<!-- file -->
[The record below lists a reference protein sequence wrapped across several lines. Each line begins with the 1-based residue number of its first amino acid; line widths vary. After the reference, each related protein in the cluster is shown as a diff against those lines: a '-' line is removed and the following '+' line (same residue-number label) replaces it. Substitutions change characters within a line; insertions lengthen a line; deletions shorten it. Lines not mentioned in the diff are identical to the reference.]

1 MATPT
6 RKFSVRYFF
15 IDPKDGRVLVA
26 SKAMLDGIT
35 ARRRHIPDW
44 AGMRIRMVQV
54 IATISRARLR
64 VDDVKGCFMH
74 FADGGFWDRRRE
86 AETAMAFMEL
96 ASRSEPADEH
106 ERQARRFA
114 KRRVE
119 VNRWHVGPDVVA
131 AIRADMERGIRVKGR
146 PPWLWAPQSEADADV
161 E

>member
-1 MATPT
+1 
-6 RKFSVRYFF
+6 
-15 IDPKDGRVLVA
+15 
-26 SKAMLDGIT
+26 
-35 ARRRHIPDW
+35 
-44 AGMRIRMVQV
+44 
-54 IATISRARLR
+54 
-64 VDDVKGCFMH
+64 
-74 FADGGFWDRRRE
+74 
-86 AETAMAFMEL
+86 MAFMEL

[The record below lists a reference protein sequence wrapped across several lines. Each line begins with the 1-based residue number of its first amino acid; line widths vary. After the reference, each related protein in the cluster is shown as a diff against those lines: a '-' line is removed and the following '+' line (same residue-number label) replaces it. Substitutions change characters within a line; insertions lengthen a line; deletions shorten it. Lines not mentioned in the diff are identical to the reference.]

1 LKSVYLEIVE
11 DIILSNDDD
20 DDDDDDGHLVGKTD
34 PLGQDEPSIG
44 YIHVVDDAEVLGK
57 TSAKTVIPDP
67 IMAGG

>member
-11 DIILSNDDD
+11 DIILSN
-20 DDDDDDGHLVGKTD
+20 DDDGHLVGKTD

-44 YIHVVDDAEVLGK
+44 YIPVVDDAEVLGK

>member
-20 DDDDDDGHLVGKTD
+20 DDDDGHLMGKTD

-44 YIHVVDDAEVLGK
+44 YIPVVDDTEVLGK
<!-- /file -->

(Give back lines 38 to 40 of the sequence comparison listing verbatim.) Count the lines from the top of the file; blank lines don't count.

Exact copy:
-86 AETAMAFMEL
+86 MAFMEL

[The record below lists a reference protein sequence wrapped across several lines. Each line begins with the 1-based residue number of its first amino acid; line widths vary. After the reference, each related protein in the cluster is shown as a diff against those lines: a '-' line is removed and the following '+' line (same residue-number label) replaces it. Substitutions change characters within a line; insertions lengthen a line; deletions shorten it. Lines not mentioned in the diff are identical to the reference.]